Quality Blog

Jim's Gems: Lowering Expectations

December 21, 2009
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When things are not going our way, it can be tempting to lower expectations. Yet, strange as it may sound, the best step might be just the opposite: not to lower our expectations, but raise them higher.

When things are not going our way, it can be tempting to lower expectations. Actually, when not meeting expected results it is often the first thing that pops into our head. We somehow try to convince ourselves that our expectation was unrealistic. Yet, strange as it may sound, the best step might be just the opposite -- not to lower our expectations, but RAISE them higher.

It may seem that lowering our expectations so they're more in line with our reality would protect us from disappointment and the feeling of failure. However, lowering our expectations might ensure one thing is going to happen: greater disappointment.

If we're disappointed with our results, it might not be because our expectations are too high. It just might be because those expectations are not high enough to cause significant energy to pull us forward. There is a quote to capture this idea, "The greatest danger for most of us is not that our aim is too high and we miss it, but that it is too low and we reach it."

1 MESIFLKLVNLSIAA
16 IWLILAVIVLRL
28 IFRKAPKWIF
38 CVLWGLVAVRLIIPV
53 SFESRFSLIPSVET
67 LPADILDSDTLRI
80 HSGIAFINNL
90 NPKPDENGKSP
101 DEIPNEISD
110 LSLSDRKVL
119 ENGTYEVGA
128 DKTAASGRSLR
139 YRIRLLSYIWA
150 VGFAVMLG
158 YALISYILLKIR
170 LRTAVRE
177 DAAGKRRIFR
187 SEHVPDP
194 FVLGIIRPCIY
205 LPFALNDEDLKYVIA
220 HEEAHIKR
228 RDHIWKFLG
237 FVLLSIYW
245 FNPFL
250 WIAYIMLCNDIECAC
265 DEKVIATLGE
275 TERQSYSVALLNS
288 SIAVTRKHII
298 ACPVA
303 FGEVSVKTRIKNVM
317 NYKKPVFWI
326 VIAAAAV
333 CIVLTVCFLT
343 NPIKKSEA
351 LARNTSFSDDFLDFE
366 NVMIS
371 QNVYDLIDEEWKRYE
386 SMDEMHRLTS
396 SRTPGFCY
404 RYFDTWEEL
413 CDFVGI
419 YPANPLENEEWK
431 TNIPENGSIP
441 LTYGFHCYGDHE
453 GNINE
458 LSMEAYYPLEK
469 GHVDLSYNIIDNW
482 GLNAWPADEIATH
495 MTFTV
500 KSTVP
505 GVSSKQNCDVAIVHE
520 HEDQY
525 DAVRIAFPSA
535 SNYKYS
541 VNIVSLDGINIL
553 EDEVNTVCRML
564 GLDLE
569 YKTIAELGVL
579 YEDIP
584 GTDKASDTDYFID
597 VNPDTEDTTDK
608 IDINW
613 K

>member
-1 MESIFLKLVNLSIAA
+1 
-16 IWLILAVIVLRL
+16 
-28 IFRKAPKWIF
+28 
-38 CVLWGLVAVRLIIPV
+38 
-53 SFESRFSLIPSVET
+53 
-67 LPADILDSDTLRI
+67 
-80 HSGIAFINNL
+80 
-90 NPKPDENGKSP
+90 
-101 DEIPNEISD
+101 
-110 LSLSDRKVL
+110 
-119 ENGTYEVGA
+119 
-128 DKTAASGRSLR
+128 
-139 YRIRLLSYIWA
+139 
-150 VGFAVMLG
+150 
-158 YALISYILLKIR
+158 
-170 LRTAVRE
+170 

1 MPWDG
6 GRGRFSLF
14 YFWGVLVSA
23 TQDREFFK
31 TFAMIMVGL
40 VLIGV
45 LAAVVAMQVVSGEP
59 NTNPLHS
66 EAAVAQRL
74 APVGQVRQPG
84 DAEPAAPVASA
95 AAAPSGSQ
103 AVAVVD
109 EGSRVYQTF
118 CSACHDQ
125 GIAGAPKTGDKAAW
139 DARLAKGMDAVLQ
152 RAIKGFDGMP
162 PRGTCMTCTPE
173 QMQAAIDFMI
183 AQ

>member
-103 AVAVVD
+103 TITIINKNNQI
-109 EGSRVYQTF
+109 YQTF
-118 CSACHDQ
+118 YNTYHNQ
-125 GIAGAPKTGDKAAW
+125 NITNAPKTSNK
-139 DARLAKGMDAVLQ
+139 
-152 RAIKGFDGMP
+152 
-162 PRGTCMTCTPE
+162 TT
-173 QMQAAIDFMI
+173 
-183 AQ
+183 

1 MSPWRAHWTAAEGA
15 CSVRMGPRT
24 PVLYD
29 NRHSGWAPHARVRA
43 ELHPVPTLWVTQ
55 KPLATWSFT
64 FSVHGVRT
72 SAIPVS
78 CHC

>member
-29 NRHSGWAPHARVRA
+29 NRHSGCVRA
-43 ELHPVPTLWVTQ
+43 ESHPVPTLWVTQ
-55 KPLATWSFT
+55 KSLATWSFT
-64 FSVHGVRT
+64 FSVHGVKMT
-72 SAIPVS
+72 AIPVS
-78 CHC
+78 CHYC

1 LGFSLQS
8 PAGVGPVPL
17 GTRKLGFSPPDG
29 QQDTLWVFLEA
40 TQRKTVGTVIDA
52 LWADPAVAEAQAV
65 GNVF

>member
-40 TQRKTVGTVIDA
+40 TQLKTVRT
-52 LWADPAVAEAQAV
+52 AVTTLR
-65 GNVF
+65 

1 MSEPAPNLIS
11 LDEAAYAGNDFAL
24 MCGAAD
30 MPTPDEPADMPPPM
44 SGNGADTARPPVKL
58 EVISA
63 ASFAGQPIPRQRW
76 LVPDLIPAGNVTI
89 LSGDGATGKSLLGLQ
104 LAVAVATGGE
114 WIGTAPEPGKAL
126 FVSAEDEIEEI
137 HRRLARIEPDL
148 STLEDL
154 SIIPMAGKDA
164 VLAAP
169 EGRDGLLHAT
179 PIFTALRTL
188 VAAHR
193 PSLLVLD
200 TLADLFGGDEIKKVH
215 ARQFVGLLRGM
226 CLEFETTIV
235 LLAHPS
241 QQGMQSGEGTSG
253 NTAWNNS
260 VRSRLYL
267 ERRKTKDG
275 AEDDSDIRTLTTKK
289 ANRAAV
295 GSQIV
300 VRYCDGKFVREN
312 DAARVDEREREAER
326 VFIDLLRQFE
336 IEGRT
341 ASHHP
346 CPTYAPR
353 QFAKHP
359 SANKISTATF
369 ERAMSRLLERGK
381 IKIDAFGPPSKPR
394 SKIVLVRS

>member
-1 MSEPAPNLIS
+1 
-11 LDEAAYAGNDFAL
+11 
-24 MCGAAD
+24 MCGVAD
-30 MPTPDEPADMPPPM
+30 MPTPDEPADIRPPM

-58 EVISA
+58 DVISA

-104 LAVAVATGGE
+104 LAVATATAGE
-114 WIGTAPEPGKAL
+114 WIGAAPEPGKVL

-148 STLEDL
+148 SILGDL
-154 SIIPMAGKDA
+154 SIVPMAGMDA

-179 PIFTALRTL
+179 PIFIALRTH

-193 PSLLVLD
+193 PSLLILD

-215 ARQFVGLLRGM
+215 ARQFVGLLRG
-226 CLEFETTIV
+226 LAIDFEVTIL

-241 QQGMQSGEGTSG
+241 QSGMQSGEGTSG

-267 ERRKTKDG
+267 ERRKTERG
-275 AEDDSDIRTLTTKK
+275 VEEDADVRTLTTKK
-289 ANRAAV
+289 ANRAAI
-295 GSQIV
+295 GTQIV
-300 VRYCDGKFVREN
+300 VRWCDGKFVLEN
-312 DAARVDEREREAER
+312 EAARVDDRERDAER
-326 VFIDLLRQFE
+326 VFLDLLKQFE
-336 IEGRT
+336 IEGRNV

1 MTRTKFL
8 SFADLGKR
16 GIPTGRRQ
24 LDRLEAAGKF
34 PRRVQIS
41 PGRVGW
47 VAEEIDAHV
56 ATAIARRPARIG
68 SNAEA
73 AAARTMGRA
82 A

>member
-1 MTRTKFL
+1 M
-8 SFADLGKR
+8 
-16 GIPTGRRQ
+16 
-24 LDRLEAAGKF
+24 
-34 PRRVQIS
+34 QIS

Achieving a low expectation is a fleeting endorphin. It passes quickly with the realization that we could have done much more. Achieving a poorly set goal is not good for us personally and it hurts the organization in which we serve.

Try raising your expectations to the point where they become so powerful and compelling that you cannot help but fulfill them. High expectations tend to supply that energy and passion that consumes us to the point that failure is not an option. We need to choose those expectations that will drive us in each moment to do what must be done to reach them.

Set your expectations high, connect solidly and consistently with them, and those expectations will give us a positive, effective direction. Expect the very best, and let those expectations supply the passion and the energy to help you achieve your objectives.
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Charles J. Hellier has been active in the technology of nondestructive testing and related quality and inspection fields since 1957. Here he talks with Quality's managing editor, Michelle Bangert, about the importance of training.
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